You made the decision to get a puppy and did your research to find the perfect breed -- the one that will match your family’s temperament, energy level, and personality. But how do you find the best breeder to get a healthy, well-adjusted puppy? WebMD asked Lisa Peterson, the director of club communications for the American Kennel Club and a longtime breeder of Norwegian elkhounds, for some advice.
Q: There are ads for puppies in the newspaper, on the Internet, and, of course, there are those adorable puppies in the pet stores. Where’s the best place to buy my purebred puppy?
A: Breeders advertise in a variety of ways, including ads on the Internet, in newspapers, and their own web sites. Those are all good places to start, but they are also places you can run into a lot of trouble if you don’t do your research. You can go to our web site, www.AKC.org, to look for the parent club of our breeds. We list breeder referrals for all these clubs and they can put you in touch with breeders across the country.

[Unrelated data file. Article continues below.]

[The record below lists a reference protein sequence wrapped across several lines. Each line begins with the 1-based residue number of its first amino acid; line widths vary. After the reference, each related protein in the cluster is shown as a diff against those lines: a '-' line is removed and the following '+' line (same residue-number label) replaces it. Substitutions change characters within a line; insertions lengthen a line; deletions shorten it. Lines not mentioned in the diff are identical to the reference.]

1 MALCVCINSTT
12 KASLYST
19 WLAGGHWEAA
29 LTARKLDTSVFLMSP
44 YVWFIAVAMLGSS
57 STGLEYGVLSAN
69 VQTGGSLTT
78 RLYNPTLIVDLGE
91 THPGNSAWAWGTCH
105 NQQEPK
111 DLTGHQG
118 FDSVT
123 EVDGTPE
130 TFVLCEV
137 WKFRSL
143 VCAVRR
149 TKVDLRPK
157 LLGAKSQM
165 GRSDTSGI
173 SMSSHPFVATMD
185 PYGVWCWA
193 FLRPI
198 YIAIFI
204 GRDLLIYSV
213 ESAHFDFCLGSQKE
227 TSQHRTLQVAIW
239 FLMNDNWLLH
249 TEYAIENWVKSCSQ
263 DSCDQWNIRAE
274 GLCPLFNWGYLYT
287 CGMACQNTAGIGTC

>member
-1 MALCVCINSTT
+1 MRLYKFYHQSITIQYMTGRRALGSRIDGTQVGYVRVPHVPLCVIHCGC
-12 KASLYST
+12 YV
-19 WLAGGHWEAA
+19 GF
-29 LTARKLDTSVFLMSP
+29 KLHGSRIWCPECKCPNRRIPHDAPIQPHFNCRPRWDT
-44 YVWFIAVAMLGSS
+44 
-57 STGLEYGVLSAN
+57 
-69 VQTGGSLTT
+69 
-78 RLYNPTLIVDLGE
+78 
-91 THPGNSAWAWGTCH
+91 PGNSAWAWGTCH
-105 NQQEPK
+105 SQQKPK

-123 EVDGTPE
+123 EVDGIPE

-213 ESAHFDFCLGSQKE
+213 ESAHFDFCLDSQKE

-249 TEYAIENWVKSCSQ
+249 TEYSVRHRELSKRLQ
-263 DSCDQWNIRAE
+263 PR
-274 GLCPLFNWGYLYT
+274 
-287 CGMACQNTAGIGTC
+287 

Q: I’ve heard dogs in pet stores usually come from puppy mills. What are those and are they bad?
A: Most puppies in pet stores come from licensed commercial breeders. Those breeders that register with the American Kennel Club are inspected by us for care and conditions, record keeping, and other things.
There are more than 30 dog registries today. But the AKC is the only nonprofit registry and the only registry that inspects our breeders and mandates that the puppies be raised in humane conditions.
The term puppy mill really describes a kennel with filthy conditions, usually where there are too many dogs to care for properly. Many times these places are unlicensed because they sell directly to the public via the Internet. These are not your well inspected, licensed facilities. We have inspected some puppy mills and some were suspended by us.
Q: Do purebred dogs have a lot of health problems? Where can I find out about the health problems of the breeds I’m interested in?
A: The majority of purebred dogs are happy, healthy pets. We have a web site, www.akcdoghealth.com, which is a great resource for potential dog owners. It highlights what breeders are doing to avoid genetic diseases and whether they are conducting proper health screenings. You need to ask for certificates that show that the breeder has done the proper health screenings on the sire and the dam before the breeding took place.
A balanced breeding program includes a whole list of what should be done ahead of time, such as genetic testing, pedigree research, confirmation, and temperament analysis of the sire and dam.